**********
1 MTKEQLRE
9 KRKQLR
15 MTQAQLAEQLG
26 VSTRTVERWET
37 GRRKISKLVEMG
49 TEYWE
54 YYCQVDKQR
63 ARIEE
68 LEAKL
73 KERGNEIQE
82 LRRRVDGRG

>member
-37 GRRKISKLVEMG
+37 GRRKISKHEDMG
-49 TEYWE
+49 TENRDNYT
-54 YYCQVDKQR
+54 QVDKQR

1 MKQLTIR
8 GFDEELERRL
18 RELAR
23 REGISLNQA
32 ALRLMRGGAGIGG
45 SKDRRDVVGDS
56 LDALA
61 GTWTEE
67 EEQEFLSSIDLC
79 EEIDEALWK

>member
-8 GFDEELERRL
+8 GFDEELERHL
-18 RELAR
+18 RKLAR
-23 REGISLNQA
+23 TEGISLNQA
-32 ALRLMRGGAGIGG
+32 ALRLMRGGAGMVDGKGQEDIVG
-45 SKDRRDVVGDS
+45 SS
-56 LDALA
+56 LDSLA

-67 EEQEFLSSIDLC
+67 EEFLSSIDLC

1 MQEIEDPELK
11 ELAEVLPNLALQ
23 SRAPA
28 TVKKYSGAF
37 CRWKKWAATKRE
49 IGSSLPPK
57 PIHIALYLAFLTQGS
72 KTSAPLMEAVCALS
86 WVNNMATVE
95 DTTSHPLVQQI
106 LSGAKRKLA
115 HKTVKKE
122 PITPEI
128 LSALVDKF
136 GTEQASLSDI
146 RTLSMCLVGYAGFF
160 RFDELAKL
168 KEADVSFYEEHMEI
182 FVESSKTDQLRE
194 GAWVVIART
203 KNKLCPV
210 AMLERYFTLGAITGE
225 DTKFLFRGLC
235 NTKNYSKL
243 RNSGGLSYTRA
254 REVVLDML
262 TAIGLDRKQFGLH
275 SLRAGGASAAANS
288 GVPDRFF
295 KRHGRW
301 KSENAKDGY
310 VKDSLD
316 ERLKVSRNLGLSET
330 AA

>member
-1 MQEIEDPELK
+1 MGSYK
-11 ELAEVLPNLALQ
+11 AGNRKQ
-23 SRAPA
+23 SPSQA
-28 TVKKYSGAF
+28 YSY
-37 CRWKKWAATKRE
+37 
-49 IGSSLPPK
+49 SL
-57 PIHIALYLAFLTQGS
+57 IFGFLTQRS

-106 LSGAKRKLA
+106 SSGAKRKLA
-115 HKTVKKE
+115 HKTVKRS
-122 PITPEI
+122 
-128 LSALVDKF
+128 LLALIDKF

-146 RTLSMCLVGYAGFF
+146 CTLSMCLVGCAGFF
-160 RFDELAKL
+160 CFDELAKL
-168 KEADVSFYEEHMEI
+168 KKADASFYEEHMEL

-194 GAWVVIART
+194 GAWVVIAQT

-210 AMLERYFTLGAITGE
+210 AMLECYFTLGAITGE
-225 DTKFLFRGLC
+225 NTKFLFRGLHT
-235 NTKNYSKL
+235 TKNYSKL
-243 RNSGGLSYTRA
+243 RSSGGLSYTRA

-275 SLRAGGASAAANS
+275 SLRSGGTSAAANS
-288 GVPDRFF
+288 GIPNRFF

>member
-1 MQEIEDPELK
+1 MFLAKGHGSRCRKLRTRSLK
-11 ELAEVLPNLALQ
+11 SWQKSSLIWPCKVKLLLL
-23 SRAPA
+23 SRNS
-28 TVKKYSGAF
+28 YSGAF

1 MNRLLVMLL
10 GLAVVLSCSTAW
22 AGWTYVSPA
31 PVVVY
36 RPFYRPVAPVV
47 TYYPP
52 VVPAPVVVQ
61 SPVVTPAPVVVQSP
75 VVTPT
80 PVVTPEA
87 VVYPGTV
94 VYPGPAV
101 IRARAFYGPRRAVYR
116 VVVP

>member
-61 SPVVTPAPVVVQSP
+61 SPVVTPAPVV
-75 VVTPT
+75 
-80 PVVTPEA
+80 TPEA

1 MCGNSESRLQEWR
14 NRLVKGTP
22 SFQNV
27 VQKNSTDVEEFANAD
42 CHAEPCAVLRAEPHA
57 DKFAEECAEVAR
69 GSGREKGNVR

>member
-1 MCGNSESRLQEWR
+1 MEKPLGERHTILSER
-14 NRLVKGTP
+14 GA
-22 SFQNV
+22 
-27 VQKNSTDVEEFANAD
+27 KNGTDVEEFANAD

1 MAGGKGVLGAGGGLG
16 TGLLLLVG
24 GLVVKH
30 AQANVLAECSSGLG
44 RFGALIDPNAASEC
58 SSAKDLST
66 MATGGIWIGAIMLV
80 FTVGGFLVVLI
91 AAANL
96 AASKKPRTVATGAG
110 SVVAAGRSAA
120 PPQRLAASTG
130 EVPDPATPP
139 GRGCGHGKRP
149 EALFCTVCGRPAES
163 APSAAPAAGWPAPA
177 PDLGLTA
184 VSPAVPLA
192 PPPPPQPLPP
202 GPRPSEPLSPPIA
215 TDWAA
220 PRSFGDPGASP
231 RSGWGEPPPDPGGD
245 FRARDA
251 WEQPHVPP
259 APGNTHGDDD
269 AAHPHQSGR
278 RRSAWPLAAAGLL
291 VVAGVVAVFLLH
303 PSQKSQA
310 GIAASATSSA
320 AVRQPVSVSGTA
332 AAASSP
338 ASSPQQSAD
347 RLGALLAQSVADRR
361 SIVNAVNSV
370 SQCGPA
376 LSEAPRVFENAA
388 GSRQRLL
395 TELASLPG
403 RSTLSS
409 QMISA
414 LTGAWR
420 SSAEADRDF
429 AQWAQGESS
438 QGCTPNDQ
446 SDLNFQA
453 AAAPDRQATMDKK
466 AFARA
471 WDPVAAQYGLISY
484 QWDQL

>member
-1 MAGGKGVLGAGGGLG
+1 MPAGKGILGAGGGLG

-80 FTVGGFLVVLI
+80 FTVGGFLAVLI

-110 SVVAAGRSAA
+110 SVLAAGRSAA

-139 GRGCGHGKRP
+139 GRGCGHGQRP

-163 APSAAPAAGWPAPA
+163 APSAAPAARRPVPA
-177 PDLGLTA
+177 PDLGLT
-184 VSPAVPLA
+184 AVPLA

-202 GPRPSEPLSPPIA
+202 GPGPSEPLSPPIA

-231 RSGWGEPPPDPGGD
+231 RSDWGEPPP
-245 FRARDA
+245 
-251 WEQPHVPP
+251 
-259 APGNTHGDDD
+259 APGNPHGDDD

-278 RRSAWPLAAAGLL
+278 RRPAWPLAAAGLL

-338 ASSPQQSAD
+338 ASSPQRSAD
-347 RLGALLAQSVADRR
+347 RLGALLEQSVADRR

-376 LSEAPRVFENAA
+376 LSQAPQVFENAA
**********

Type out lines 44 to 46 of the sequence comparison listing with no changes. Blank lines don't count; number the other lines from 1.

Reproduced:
1 MQEIEDPELK
11 ELAEVLPNLALQ
23 SRAPA